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Photo by Fr Lawrence Lew OP

The Dominican Friars are a male religious order within the Catholic Church. We are called ‘Dominicans’ after our founder, St Dominic, who established the order in 1216. We are recognisable by our distinctive black and white habit and the rosary that hangs from our belt. Our order includes a great number of saints and blesseds, such as St Martin de Porres, St Thomas Aquinas, and the artist Fra Angelico.

The Dominican order is now present all over the world, and involved in a wide variety of activities. We are blessed with many vocations, meaning that there is a strongly youthful aspect to the order.

Our Unique Charism

As the ‘Order of Preachers’, at the heart of our vocation is the task of explaining the Catholic faith in a reasoned way. In a secular age which has little understanding of religion, our charism is very much in demand, and we are very involved in preaching, teaching, giving talks, writing books, and so on.
St Thomas Aquinas, the great Dominican philosopher and theologian, continues to be our inspiration and guiding light in this area, and we constantly find new insights into contemporary questions through his writings.

In our preaching, teaching and pastoral work, and as members of Christian communities, we are guided by a great emphasis on charity – we seek to serve with friendship and love everyone we encounter, no matter what their background; meeting them where they are at in their personal journey, and hopefully taking them one step further towards the truth that God wants to share with them.

Our work in Britain

The friars have been present in Britain since 1221. The historical sites of our houses have left their mark on the geography of Britain in the many places still named ‘Blackfriars’ after us.

Our communities today are based in the cities of London, Oxford, Cambridge, Leicester, Newcastle, Edinburgh and Glasgow; and in 2012 we also established a new house in Durham.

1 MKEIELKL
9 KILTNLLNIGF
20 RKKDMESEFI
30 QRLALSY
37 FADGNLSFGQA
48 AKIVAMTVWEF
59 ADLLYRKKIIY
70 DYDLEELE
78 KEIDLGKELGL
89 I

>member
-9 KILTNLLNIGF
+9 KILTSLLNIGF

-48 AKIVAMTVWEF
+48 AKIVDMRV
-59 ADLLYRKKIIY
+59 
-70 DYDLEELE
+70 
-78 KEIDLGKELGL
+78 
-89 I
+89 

Numbering around 90 men in total, the Dominican Friars of Britain serve around 50 different institutions, including some overseas. The friars are mainly engaged in priestly ministry in parishes and chaplaincies. Importantly, we are present in more than a dozen universities, teaching students and providing pastoral care.

Service to the vulnerable

Our pastoral work in general is often undertaken at the service of vulnerable people: prisoners and young offenders; the homeless; asylum seekers; the poor; the elderly. We are involved not just in providing spiritual help, but also in practical charity, working with lay people to make sure funds are raised and physical needs are met. We see this as an important part of our calling, and it fits alongside our involvement in research and debate on issues to do with social justice.

Building up the Church

We enjoy a very close relationship with the lay people we serve, who become united with our communities of friars in worship and prayer, in the celebrations of the Christian year, and in the day-to-day reality of normal life. This has resulted in many longstanding friendships with individuals and families, sometimes over several generations.

We also serve the Church as a whole by training clergy and religious brothers and sisters for other orders, including men and women from the UK and overseas too. The other parts of the Dominican family are supported by us, including the various orders of Dominican sisters, and Dominican associations of lay people.

As can be seen then, Dominican friars play an important role in modern Britain, serving the Church and society at large, not only through the intellectual life but also in practical ways.

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